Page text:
Lothians MSP Sarah Boyack has revealed she will ask Audit Scotland to investigate the statutory repairs service. She said: “Investigation of the problem must be independent of the council if we are to be sure that lessons will be learned. I’m calling on Audit Scotland to look into the issue to address not only Edinburgh’s problems, but to inform good practice across Scotland.”
If councillors, now gearing up for an election campaign, thought they could forget about the affair for a few months, they are likely to be in for a shock at the last full council meeting before the poll, on 26 April, when property owners will stage a protest outside the City Chambers.
Former council leader Ewan Aitken said: “This whole affair has been a utter scandal that has caused untold anguish for many of Edinburgh’s citizens.”
He added: “I believe that we will see people, including some officers of the council, go to jail for what has happened.”
Stefan Tymkewycz, an SNP councillor who raised his first concerns almost five years ago, shortly after his party formed a coalition with the Lib Dems to run the authority, said: “I’m sure criminal charges will follow.”
A spokeswoman for the city council said: “Work is continuing on dealing with the individual complaints, and we expect that the panel will have met to discuss the first cases in May.
“It has not been possible to make some information available because of the ongoing police investigation and our own investigation.
“The council may also seek to recover costs from others if it is possible to do so. This also has to be taken into account when considering what information is put into the public domain.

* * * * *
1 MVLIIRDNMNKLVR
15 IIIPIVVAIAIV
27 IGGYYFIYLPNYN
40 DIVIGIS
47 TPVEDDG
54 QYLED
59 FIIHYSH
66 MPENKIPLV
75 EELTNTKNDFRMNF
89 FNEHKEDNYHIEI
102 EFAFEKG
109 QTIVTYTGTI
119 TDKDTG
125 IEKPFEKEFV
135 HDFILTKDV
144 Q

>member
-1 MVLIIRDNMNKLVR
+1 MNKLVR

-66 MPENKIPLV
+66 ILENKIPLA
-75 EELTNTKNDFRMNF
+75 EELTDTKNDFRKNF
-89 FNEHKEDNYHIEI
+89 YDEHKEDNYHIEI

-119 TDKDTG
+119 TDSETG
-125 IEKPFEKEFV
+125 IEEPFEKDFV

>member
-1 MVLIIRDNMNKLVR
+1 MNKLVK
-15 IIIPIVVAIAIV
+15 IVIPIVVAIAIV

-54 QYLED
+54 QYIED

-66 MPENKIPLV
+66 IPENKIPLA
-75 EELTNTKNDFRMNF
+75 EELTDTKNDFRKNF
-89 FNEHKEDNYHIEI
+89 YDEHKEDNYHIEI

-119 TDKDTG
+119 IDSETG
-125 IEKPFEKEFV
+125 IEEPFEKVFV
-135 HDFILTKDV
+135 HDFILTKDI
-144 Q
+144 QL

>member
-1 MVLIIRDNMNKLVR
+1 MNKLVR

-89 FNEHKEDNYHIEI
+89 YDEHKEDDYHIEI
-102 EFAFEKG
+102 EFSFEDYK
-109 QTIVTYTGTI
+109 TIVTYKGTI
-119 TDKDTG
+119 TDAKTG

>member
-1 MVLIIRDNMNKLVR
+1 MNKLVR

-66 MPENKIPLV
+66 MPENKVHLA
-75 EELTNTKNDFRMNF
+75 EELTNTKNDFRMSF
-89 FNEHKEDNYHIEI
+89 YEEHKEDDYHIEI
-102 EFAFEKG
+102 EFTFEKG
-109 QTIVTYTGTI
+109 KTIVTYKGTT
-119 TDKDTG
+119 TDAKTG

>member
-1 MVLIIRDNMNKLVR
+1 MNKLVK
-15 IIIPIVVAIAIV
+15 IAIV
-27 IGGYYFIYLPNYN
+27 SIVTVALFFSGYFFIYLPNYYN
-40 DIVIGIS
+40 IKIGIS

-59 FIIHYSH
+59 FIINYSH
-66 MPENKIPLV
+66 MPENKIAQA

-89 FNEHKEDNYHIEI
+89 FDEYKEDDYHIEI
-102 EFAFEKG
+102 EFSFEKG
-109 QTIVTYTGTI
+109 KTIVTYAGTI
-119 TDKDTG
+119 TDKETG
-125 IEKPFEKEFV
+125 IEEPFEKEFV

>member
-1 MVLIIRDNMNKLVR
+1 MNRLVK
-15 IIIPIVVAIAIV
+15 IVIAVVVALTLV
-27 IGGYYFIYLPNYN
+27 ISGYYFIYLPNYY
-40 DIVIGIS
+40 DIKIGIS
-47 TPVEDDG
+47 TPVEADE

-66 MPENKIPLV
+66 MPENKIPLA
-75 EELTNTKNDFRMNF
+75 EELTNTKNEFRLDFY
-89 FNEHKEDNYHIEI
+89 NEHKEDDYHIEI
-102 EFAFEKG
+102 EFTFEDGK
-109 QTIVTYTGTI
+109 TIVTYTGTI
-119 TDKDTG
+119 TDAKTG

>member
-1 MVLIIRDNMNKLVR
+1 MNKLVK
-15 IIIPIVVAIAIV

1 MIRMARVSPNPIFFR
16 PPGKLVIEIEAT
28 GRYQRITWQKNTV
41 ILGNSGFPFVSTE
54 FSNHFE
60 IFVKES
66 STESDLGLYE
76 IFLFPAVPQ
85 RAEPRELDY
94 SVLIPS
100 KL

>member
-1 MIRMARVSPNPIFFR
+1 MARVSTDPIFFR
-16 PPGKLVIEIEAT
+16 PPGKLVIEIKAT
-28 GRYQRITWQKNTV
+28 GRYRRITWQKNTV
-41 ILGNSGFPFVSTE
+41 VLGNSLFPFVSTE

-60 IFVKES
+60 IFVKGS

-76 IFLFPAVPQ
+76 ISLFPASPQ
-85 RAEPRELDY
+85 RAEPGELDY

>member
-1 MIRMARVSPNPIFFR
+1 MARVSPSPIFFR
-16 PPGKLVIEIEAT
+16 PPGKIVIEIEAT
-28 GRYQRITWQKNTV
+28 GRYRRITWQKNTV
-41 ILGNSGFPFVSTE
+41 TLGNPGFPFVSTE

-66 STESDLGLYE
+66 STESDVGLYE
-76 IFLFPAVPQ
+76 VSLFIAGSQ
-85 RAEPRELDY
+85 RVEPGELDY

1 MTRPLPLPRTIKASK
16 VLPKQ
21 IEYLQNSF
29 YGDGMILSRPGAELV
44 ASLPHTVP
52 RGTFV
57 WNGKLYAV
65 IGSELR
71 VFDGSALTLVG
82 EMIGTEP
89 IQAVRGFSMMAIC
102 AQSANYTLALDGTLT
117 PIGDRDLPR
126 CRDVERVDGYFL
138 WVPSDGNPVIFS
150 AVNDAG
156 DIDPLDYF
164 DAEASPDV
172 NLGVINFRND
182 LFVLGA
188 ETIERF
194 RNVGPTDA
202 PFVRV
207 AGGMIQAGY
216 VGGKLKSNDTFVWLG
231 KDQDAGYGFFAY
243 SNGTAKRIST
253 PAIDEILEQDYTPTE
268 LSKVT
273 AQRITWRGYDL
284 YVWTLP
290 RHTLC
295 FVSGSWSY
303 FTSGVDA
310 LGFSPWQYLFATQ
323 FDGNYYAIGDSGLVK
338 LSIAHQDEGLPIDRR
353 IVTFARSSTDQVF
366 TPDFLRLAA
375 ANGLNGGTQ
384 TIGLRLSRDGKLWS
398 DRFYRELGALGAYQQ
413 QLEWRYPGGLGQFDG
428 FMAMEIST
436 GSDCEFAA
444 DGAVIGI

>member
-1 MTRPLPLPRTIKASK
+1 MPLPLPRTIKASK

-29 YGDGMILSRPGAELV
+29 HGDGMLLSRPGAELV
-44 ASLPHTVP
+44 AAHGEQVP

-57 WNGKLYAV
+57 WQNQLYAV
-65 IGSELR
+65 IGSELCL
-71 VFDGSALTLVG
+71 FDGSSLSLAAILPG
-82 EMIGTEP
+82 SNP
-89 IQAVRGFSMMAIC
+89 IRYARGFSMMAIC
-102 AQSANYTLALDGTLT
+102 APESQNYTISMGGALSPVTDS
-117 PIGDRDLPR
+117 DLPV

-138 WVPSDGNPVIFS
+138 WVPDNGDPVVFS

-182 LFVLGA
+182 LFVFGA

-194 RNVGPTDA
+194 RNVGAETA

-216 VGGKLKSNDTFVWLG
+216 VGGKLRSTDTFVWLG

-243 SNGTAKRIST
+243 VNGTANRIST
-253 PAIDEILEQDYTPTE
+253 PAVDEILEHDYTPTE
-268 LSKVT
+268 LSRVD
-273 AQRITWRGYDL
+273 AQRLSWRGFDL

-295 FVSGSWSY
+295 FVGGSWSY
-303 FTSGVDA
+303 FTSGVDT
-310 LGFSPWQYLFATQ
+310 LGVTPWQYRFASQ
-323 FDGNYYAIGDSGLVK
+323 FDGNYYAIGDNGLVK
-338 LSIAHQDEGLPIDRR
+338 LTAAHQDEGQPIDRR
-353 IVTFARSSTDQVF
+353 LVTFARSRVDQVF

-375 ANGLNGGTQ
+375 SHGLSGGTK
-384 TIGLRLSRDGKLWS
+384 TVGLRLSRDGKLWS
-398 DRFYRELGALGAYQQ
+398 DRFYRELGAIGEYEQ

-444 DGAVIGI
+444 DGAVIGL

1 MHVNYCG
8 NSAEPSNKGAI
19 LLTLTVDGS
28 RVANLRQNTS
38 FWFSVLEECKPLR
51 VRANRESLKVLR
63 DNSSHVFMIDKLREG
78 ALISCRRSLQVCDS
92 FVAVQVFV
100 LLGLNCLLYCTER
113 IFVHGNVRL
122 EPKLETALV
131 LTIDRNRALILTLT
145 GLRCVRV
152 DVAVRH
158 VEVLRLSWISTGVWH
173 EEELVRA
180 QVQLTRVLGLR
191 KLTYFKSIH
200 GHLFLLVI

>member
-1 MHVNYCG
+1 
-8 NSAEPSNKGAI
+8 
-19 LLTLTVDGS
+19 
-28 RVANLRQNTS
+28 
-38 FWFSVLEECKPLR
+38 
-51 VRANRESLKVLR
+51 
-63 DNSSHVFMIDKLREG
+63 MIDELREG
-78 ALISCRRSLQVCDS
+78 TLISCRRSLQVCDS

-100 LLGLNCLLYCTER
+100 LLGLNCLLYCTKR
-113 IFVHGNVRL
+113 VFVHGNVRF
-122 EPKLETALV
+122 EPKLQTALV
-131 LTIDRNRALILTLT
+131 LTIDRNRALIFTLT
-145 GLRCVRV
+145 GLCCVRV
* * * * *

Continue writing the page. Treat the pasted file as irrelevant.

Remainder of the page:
“Within these constraints, as officers, our aim will be to provide as much information as is possible, both to councillors and the public.”
She added: “We believe the police are nearing the end of their investigation. They will report to the procurator-fiscal ,and only then will it be apparent if any criminal charges will be made.”
Sue Bruce, the council’s chief executive, said: “Our investigations, as they have progressed, have raised further questions that need to be addressed.
“While a quick resolution may be ideal, it is more important for everyone that our work on the serious allegations is both thorough and completed properly.
“Ultimately, our aim is to restore confidence in an important system for ensuring the quality of our housing and built heritage.”
A spokesman for Audit Scotland: “We have been closely monitoring the situation regarding investigations into the statutory notices department at Edinburgh City Council.
“We are doing this through our normal audit process and through the shared risk assessment that we carry out with other scrutiny bodies.”
A spokesman for Lothian & Borders Police said: “Our inquiries are ongoing.”